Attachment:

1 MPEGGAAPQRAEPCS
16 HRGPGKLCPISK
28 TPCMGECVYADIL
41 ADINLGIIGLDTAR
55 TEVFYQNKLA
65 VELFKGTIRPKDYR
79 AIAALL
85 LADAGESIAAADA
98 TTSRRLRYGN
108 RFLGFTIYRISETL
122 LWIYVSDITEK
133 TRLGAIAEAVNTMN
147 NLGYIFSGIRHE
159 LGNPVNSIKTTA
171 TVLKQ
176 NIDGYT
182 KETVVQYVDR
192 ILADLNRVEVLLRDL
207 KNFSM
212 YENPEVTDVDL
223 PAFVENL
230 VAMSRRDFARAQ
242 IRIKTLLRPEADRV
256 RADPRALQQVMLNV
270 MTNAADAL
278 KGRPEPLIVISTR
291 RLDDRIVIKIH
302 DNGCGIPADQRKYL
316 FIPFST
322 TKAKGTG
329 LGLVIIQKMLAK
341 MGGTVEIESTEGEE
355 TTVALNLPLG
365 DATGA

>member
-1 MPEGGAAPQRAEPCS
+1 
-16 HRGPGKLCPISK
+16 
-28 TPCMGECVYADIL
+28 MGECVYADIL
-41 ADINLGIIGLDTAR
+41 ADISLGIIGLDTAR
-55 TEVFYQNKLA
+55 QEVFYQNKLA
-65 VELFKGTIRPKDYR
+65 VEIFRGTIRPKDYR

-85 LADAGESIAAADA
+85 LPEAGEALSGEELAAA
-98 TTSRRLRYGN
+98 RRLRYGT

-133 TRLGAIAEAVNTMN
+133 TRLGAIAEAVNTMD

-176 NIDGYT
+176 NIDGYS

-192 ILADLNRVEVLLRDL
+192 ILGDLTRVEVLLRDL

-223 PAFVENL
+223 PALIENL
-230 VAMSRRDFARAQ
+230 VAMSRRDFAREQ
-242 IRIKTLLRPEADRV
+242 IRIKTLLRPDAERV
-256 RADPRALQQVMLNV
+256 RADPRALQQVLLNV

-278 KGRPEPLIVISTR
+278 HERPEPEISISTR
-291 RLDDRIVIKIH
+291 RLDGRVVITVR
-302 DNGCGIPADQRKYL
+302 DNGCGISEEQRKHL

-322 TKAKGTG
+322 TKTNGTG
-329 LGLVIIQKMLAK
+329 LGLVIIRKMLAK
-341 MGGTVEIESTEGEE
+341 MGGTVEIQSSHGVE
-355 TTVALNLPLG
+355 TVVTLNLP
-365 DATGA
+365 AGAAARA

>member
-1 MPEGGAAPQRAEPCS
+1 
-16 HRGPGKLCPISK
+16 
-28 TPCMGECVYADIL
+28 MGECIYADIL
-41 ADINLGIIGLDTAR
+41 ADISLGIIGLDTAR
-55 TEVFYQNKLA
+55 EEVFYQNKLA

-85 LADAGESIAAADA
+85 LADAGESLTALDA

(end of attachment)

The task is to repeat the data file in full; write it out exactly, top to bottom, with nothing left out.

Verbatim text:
1 MPEGGAAPQRAEPCS
16 HRGPGKLCPISK
28 TPCMGECVYADIL
41 ADINLGIIGLDTAR
55 TEVFYQNKLA
65 VELFKGTIRPKDYR
79 AIAALL
85 LADAGESIAAADA
98 TTSRRLRYGN
108 RFLGFTIYRISETL
122 LWIYVSDITEK
133 TRLGAIAEAVNTMN
147 NLGYIFSGIRHE
159 LGNPVNSIKTTA
171 TVLKQ
176 NIDGYT
182 KETVVQYVDR
192 ILADLNRVEVLLRDL
207 KNFSM
212 YENPEVTDVDL
223 PAFVENL
230 VAMSRRDFARAQ
242 IRIKTLLRPEADRV
256 RADPRALQQVMLNV
270 MTNAADAL
278 KGRPEPLIVISTR
291 RLDDRIVIKIH
302 DNGCGIPADQRKYL
316 FIPFST
322 TKAKGTG
329 LGLVIIQKMLAK
341 MGGTVEIESTEGEE
355 TTVALNLPLG
365 DATGA

>member
-1 MPEGGAAPQRAEPCS
+1 
-16 HRGPGKLCPISK
+16 
-28 TPCMGECVYADIL
+28 MGECVYADIL
-41 ADINLGIIGLDTAR
+41 ADISLGIIGLDTAR
-55 TEVFYQNKLA
+55 QEVFYQNKLA
-65 VELFKGTIRPKDYR
+65 VEIFRGTIRPKDYR

-85 LADAGESIAAADA
+85 LPEAGEALSGEELAAA
-98 TTSRRLRYGN
+98 RRLRYGT

-133 TRLGAIAEAVNTMN
+133 TRLGAIAEAVNTMD

-176 NIDGYT
+176 NIDGYS

-192 ILADLNRVEVLLRDL
+192 ILGDLTRVEVLLRDL

-223 PAFVENL
+223 PALIENL
-230 VAMSRRDFARAQ
+230 VAMSRRDFAREQ
-242 IRIKTLLRPEADRV
+242 IRIKTLLRPDAERV
-256 RADPRALQQVMLNV
+256 RADPRALQQVLLNV

-278 KGRPEPLIVISTR
+278 HERPEPEISISTR
-291 RLDDRIVIKIH
+291 RLDGRVVITVR
-302 DNGCGIPADQRKYL
+302 DNGCGISEEQRKHL

-322 TKAKGTG
+322 TKTNGTG
-329 LGLVIIQKMLAK
+329 LGLVIIRKMLAK
-341 MGGTVEIESTEGEE
+341 MGGTVEIQSSHGVE
-355 TTVALNLPLG
+355 TVVTLNLP
-365 DATGA
+365 AGAAARA

>member
-1 MPEGGAAPQRAEPCS
+1 
-16 HRGPGKLCPISK
+16 
-28 TPCMGECVYADIL
+28 MGECIYADIL
-41 ADINLGIIGLDTAR
+41 ADISLGIIGLDTAR
-55 TEVFYQNKLA
+55 EEVFYQNKLA

-85 LADAGESIAAADA
+85 LADAGESLTALDA